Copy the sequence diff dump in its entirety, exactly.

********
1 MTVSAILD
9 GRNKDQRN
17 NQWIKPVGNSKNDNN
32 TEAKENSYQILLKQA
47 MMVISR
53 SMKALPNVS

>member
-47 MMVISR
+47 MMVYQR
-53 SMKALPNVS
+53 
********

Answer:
1 MTVSAILD
9 GRNKDQRN
17 NQWIKPVGNSKNDNN
32 TEAKENSYQILLKQA
47 MMVISR
53 SMKALPNVS

>member
-47 MMVISR
+47 MMVYQR
-53 SMKALPNVS
+53 